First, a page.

In the first lesson of our networking night school, we looked at the basics of router hardware. Today we’re going to start setting things up.
The goal here is to get the most important things set up and then explain all the other details you ought to know. You may not use every section in your router’s admin page, but understanding the features will help. We’re going to use the DD-WRT router firmware in our examples — since it’s a Lifehacker favourite available for many routers — but we’ll explain how each topic applies to whatever router you have. Your router may not have every feature we talk about today, but if you’re still considering which router to buy you may want to take the contents of these lessons into consideration.
Note: In future lessons we’ll cover some of the more exciting and complex things you can do with your router, but first this episode just focuses on the basics.
Naming Your Router
While it may seem trivial, there are actually a few things you need to know about naming your router. To start, the name of your router and wireless network are different. Naming your wireless network is really naming the service set identifier (SSID) that the router broadcasts and you select on your computer when you want to connect. The name of your router, however, is how it is identified to other devices on the network. In most cases, this name is much less important than what you choose for your SSID.
Choosing your SSID can be important, however. Leaving it as the default can lead to confusion with other networks, so it’s important to pick something specific to you. You can even choose a name that’s the first half of a phrase so it’s easier for you to remember. This is, of course, somewhat less secure. Clever names can even discourage people from trying to use your network (e.g. “c:\virus.exe”) or even communicate a message (e.g. “SexIsTooLoud”). Change it to whatever suits your purposes, but do make sure you change it.
Basic Wi-Fi Configuration and Security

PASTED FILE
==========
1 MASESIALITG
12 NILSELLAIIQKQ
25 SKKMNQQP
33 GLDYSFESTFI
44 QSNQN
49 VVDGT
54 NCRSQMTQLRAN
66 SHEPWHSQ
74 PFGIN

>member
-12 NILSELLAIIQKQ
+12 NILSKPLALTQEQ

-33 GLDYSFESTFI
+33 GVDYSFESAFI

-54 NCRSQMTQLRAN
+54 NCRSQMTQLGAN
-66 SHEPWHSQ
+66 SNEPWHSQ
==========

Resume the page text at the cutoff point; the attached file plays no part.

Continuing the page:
There are a few things you need to do when configuring your Wi-Fi and there all very simple. First, you need to make a few basic setup decisions. Generally you’ll find these settings in the Wireless tab on your router’s admin page. This is the case in DD-WRT and on Linksys routers. For Dlink routers, it’s generally in the Setup section under the Wireless Settings subheading. Netgear also calls it Wireless Settings, and Belkin tends to stick it under a Wireless header but label it Channel and SSID. There are a lot of router brands out there so we can’t go over every naming convention, but as you can see they’re pretty similar. You’re basically looking for the word “wireless” and “setup” and/or “settings” in some combination.
Once you’re there, the first thing you want to do is choose your SSID as we discussed in the section above. Choosing a wireless channel is also important, but we’re going to talk about that in depth in the next lesson. The goal is to pick the channel with the least interference, and since the default channel is 6 for most routers you’re likely to run into more interference on that channel. Feel free to pick another one for now, or just stick with the default and see how things run. If you’re not getting the quality signal you’d hoped for, we’ll talk about what you can do to about it in the next lesson.